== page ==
We’ve been hearing a lot about South Africa’s credit rating– but do you know what it really means?
It was a tense start to 2016 in terms of South Africa’s economy. The country entered the year with the notorious shuffle of Finance Ministers. This not only had a disastrous effect on the rand but also meant that global investors’ started backing off quicker than ever before.
And then, early in March, the investors landed on our shores: Moody’s credit rating agency. The team had one goal: to assess the state of the country’s economy and decide whether SA should be downgraded to junk status or not.
Many experts predict a downgrade before the end of the year. And many ordinary South Africans shake their heads and talk about it over dinner – but do you know what it really means?
Let’s simplify it. If South Africa were a working woman, who had access to a credit card, a downgrade would mean that she would be demoted at work, because her job performance and trustworthiness had decreased. Less people will trust their money with this person, so she will be losing quite a bit of income and she will struggle to get a loan. This person will also now pay interest at a higher rate on any new debt. So poor ‘Miss South Africa’ has less money but pays more for everything – including interest on debt. And she is less likely to be able to repay her debt. Would you give her a loan? Would you trust her as an investment partner? Probably not… she would have to work very hard to regain your confidence.
So – how do we do that for a country?
- More than ever Government needs to tighten the belt. No more luxury business trips or expensive parties.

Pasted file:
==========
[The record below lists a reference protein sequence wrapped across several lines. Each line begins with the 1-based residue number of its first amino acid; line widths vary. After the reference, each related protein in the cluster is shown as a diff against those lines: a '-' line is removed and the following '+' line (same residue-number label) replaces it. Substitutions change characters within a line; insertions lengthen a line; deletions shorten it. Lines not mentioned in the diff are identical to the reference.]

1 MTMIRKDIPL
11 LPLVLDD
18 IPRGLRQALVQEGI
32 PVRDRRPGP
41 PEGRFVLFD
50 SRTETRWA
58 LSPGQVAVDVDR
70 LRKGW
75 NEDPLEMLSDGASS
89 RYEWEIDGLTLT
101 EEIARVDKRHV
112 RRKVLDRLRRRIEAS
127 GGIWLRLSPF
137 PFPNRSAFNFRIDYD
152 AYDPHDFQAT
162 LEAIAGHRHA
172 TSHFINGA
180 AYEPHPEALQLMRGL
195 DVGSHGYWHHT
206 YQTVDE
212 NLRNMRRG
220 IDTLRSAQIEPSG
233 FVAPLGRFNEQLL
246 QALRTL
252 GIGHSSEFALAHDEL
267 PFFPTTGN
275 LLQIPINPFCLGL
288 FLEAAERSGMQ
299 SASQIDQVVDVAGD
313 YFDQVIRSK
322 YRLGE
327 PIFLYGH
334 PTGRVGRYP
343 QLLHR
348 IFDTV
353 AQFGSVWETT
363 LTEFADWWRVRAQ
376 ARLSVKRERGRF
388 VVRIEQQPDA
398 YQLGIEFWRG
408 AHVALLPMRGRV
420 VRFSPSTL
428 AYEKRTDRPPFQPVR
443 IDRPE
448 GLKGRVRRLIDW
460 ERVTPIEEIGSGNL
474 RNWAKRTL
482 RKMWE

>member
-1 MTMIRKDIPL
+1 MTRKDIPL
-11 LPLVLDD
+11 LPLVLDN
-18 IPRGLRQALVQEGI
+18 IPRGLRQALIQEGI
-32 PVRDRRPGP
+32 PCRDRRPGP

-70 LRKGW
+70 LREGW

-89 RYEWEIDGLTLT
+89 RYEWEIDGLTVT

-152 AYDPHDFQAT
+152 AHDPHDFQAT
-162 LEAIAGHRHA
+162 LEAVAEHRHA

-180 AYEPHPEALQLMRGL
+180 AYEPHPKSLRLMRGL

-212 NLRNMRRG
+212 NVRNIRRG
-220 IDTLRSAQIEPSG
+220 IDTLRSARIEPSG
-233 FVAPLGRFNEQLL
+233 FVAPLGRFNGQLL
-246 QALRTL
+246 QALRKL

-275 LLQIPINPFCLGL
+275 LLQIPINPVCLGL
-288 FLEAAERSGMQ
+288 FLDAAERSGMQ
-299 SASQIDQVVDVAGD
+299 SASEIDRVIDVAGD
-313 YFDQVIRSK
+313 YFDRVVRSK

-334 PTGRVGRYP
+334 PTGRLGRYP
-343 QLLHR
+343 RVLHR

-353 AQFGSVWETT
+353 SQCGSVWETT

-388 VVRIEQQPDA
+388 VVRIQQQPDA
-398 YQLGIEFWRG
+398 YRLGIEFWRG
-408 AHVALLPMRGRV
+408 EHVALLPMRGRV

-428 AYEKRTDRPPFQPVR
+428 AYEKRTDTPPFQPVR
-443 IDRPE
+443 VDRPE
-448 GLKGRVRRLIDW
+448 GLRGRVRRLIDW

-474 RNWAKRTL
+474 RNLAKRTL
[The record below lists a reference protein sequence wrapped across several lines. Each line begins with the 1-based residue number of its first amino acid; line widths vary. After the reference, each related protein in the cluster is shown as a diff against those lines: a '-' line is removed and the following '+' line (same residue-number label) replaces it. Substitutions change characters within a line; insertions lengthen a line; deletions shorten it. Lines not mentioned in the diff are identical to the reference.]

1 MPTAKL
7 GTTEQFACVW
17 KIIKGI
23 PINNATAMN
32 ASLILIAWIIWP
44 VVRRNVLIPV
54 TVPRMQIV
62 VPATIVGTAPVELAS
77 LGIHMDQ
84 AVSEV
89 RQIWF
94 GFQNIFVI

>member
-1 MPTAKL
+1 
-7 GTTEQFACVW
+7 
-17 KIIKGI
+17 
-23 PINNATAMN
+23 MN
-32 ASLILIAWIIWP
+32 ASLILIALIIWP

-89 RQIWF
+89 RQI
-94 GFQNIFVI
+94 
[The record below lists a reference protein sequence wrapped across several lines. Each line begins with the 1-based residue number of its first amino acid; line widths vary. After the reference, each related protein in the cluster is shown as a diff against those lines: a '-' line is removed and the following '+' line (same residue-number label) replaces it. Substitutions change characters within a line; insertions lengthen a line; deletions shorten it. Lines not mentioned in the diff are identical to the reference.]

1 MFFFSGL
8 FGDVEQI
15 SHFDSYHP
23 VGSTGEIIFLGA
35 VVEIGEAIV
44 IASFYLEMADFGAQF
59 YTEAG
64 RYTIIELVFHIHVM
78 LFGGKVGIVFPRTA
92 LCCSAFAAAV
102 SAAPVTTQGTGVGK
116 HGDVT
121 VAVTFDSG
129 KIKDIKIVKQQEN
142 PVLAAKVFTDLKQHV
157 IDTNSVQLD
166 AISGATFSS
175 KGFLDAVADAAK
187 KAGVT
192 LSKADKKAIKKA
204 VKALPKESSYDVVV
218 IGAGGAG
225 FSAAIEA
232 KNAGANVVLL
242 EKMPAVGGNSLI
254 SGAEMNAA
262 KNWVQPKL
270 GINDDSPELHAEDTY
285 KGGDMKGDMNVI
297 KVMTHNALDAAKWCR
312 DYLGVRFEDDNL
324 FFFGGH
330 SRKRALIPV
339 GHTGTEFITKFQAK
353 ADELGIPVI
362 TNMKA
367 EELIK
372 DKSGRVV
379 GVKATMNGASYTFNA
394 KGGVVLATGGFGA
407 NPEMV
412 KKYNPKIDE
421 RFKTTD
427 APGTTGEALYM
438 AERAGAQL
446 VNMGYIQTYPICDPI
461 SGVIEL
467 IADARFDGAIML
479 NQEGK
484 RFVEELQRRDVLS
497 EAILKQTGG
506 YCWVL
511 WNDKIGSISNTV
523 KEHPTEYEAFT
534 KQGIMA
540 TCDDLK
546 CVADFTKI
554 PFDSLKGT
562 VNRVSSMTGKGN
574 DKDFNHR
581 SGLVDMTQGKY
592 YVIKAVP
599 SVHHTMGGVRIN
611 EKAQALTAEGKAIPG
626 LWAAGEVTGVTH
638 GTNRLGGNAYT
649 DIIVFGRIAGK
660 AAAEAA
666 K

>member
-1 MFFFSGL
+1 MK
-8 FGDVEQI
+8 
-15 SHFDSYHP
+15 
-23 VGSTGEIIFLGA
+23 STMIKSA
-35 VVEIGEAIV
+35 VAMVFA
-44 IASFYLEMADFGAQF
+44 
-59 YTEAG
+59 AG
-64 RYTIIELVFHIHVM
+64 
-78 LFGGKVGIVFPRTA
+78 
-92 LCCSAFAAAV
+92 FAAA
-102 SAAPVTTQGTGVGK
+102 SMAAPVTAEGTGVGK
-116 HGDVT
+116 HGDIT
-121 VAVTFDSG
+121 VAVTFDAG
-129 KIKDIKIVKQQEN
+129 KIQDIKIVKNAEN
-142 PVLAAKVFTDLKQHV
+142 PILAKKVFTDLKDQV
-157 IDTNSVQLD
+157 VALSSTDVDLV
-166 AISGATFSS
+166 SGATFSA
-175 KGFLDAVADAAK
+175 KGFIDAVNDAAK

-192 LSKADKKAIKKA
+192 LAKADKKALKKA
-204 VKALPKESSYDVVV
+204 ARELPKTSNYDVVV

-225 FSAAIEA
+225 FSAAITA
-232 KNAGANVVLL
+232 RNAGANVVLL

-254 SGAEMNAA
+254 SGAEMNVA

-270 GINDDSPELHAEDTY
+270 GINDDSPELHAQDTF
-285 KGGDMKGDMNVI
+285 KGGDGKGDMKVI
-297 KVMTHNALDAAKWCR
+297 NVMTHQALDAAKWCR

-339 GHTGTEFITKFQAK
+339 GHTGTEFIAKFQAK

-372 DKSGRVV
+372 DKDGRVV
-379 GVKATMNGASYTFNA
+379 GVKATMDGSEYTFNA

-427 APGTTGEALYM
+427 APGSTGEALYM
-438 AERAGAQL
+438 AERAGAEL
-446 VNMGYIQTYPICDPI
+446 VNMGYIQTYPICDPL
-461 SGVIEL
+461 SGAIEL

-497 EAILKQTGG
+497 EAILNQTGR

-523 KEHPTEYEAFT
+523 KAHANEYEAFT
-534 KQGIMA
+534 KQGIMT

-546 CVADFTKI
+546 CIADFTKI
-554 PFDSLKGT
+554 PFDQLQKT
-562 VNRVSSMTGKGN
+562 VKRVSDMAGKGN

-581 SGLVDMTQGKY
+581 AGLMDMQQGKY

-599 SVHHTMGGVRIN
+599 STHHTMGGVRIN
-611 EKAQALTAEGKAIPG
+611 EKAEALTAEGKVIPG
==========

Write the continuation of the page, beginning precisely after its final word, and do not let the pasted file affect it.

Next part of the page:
- Change begins at home. Government needs to regain the trust of taxpayers, by providing the basic services they pay for and have a right to.
- Eliminating poverty is crucial. This will obviously involve both education and job creation.
- Growth of business is also key. The business sector needs governmental support and infrastructure to provide more jobs.
- Zero tolerance. Government needs to take a much firmer stand against fraud and corruption in order to encourage foreign investors to return.
Will this affect your retirement investments?
Perhaps indirectly. This is because, when a company that you are invested in performs better, it will pay more dividends and its shares will have a higher value. This means you get more for your investment in that company.
With more money flowing out of South Africa, as global investors take their money elsewhere, the rand will become weaker. This is good for companies whose main business is exports, but bad news for companies who have to import a lot of their materials. Any international investments that you have might also provide better returns purely due to the exchange rate.